Back to Journals » Biologics: Targets and Therapy » Volume 6

Clofilium inhibits Slick and Slack potassium channels

Authors Tejada M, Stolpe, Meinild, Klaerke DA

Received 11 May 2012

Accepted for publication 7 August 2012

Published 13 December 2012 Volume 2012:6 Pages 465—470


Checked for plagiarism Yes

Review by Single anonymous peer review

Peer reviewer comments 4

Maria de los Angeles Tejada,1 Kathleen Stolpe,1 Anne-Kristine Meinild,2 Dan A Klaerke1

1Department of Physiology and Biochemistry, Faculty of Life Sciences, 2Institute of Biology, Faculty of Science, University of Copenhagen, Copenhagen, Denmark

Abstract: Slick and Slack high-conductance potassium channels have been recently discovered, and are found in the central nervous system and in the heart. Both channels are activated by Na+ and Cl-, and Slick channels are also inhibited by adenosine triphospate (ATP). An important role of setting the resting membrane potential and controlling the basal excitability of neurons has been suggested for these channels. In addition, no specific blockers for these channels are known up to the present. With the purpose of studying the pharmacological characteristics of Slick and Slack channels, the effects of exposure to the antiarrhythmic compound clofilium were evaluated. Clofilium was able to modulate the activity of Slick and Slack channels effectively, with a stronger effect on Slack than Slick channels. In order to evaluate the pharmacological behavior of Slick and Slack channels further, 38 commonly used potassium channel blockers were tested. Screening of these compounds did not reveal any modulators of Slick and Slack channels, except for clofilium. The present study provides a first approach towards elucidating the pharmacological characteristics of Slick and Slack channels and could be the basis for future studies aimed at developing potent and specific blockers and activators for these channels.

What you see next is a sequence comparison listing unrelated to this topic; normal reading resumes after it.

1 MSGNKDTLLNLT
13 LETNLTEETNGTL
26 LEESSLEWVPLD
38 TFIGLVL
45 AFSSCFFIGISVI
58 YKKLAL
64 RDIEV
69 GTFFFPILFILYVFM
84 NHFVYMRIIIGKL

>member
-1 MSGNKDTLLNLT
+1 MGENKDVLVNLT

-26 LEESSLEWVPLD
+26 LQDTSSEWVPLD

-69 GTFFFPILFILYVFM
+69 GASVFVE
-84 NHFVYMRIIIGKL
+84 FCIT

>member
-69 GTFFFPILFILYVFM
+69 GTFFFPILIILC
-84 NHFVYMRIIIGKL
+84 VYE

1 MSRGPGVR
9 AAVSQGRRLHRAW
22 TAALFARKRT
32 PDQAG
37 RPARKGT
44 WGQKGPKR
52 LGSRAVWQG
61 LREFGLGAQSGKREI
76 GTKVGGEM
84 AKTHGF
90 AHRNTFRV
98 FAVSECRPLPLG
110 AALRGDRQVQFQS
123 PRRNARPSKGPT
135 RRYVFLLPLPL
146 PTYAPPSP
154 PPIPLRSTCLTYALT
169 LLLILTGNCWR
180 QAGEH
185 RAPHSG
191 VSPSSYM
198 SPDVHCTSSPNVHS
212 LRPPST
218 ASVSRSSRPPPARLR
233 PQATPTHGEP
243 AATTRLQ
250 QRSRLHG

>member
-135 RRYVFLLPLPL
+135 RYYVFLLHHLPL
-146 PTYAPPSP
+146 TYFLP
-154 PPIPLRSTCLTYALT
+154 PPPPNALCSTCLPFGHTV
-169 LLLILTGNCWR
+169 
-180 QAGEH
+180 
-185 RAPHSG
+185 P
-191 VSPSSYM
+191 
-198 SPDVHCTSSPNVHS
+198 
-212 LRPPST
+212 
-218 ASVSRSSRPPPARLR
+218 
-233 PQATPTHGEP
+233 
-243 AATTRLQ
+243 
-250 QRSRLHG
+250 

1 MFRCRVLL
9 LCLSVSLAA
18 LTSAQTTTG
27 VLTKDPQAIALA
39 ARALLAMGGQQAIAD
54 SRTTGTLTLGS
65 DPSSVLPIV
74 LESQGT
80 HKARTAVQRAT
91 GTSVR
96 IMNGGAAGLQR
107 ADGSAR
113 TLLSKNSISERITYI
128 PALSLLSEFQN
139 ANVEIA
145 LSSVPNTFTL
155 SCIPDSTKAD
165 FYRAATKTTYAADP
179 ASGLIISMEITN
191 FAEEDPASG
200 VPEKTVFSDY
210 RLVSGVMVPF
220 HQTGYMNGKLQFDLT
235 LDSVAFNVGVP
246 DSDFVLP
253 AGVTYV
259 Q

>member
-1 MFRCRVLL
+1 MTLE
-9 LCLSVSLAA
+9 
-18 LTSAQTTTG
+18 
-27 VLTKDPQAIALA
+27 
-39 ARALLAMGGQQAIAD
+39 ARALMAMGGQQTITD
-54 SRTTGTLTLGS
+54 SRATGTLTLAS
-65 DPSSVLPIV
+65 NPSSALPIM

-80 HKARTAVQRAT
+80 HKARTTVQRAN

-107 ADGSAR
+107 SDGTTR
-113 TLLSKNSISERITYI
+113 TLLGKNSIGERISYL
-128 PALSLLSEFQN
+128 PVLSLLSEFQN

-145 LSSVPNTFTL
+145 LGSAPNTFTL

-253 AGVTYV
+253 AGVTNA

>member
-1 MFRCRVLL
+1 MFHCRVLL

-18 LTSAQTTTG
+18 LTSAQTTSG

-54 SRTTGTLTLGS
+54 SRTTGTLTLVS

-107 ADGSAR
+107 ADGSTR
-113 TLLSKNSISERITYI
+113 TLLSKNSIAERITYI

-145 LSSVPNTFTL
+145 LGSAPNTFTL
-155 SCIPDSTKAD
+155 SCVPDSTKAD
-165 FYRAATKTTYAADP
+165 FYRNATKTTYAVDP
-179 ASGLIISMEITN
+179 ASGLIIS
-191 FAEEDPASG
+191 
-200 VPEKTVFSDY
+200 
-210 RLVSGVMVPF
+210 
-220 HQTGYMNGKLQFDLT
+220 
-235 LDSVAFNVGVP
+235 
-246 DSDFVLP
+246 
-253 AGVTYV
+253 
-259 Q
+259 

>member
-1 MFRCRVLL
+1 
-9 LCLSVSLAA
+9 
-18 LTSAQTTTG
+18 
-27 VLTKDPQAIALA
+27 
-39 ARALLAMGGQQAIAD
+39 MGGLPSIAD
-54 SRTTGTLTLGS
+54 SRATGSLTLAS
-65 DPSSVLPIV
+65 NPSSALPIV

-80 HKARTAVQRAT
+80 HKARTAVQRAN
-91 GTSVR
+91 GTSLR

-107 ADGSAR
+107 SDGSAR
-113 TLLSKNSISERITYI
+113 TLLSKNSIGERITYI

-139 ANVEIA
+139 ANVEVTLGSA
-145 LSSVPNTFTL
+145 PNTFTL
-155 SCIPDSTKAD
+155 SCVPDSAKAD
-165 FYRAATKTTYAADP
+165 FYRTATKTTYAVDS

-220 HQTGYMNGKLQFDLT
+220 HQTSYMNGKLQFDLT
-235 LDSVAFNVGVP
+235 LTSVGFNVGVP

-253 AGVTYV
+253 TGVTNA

Keywords: Slo2.1, Slo2.2, clofilium, potassium channel blockers

Creative Commons License © 2012 The Author(s). This work is published and licensed by Dove Medical Press Limited. The full terms of this license are available at and incorporate the Creative Commons Attribution - Non Commercial (unported, v3.0) License. By accessing the work you hereby accept the Terms. Non-commercial uses of the work are permitted without any further permission from Dove Medical Press Limited, provided the work is properly attributed. For permission for commercial use of this work, please see paragraphs 4.2 and 5 of our Terms.